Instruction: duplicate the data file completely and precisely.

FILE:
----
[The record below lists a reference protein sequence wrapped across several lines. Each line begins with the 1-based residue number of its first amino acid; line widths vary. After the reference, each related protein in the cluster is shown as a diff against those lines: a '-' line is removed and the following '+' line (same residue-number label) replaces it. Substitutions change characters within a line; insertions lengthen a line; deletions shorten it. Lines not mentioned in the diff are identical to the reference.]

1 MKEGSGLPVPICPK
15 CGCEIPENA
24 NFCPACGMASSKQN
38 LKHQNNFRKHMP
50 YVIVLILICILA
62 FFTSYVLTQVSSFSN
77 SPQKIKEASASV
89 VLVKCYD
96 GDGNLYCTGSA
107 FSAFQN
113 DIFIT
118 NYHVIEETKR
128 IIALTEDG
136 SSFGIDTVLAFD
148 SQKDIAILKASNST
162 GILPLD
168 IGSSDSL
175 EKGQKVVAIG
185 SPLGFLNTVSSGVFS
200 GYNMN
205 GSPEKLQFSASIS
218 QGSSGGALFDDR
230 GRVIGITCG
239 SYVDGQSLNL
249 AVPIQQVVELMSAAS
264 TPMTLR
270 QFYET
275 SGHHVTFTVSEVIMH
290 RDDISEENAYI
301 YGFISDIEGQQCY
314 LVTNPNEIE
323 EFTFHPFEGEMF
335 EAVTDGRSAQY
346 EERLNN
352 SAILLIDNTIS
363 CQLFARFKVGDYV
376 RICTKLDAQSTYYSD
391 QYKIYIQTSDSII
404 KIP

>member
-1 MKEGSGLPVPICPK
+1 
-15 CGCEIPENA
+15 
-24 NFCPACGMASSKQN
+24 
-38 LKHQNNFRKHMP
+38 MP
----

[The record below lists a reference protein sequence wrapped across several lines. Each line begins with the 1-based residue number of its first amino acid; line widths vary. After the reference, each related protein in the cluster is shown as a diff against those lines: a '-' line is removed and the following '+' line (same residue-number label) replaces it. Substitutions change characters within a line; insertions lengthen a line; deletions shorten it. Lines not mentioned in the diff are identical to the reference.]

1 MKEGSGLPVPICPK
15 CGCEIPENA
24 NFCPACGMASSKQN
38 LKHQNNFRKHMP
50 YVIVLILICILA
62 FFTSYVLTQVSSFSN
77 SPQKIKEASASV
89 VLVKCYD
96 GDGNLYCTGSA
107 FSAFQN
113 DIFIT
118 NYHVIEETKR
128 IIALTEDG
136 SSFGIDTVLAFD
148 SQKDIAILKASNST
162 GILPLD
168 IGSSDSL
175 EKGQKVVAIG
185 SPLGFLNTVSSGVFS
200 GYNMN
205 GSPEKLQFSASIS
218 QGSSGGALFDDR
230 GRVIGITCG
239 SYVDGQSLNL
249 AVPIQQVVELMSAAS
264 TPMTLR
270 QFYET
275 SGHHVTFTVSEVIMH
290 RDDISEENAYI
301 YGFISDIEGQQCY
314 LVTNPNEIE
323 EFTFHPFEGEMF
335 EAVTDGRSAQY
346 EERLNN
352 SAILLIDNTIS
363 CQLFARFKVGDYV
376 RICTKLDAQSTYYSD
391 QYKIYIQTSDSII
404 KIP

>member
-1 MKEGSGLPVPICPK
+1 
-15 CGCEIPENA
+15 
-24 NFCPACGMASSKQN
+24 
-38 LKHQNNFRKHMP
+38 MP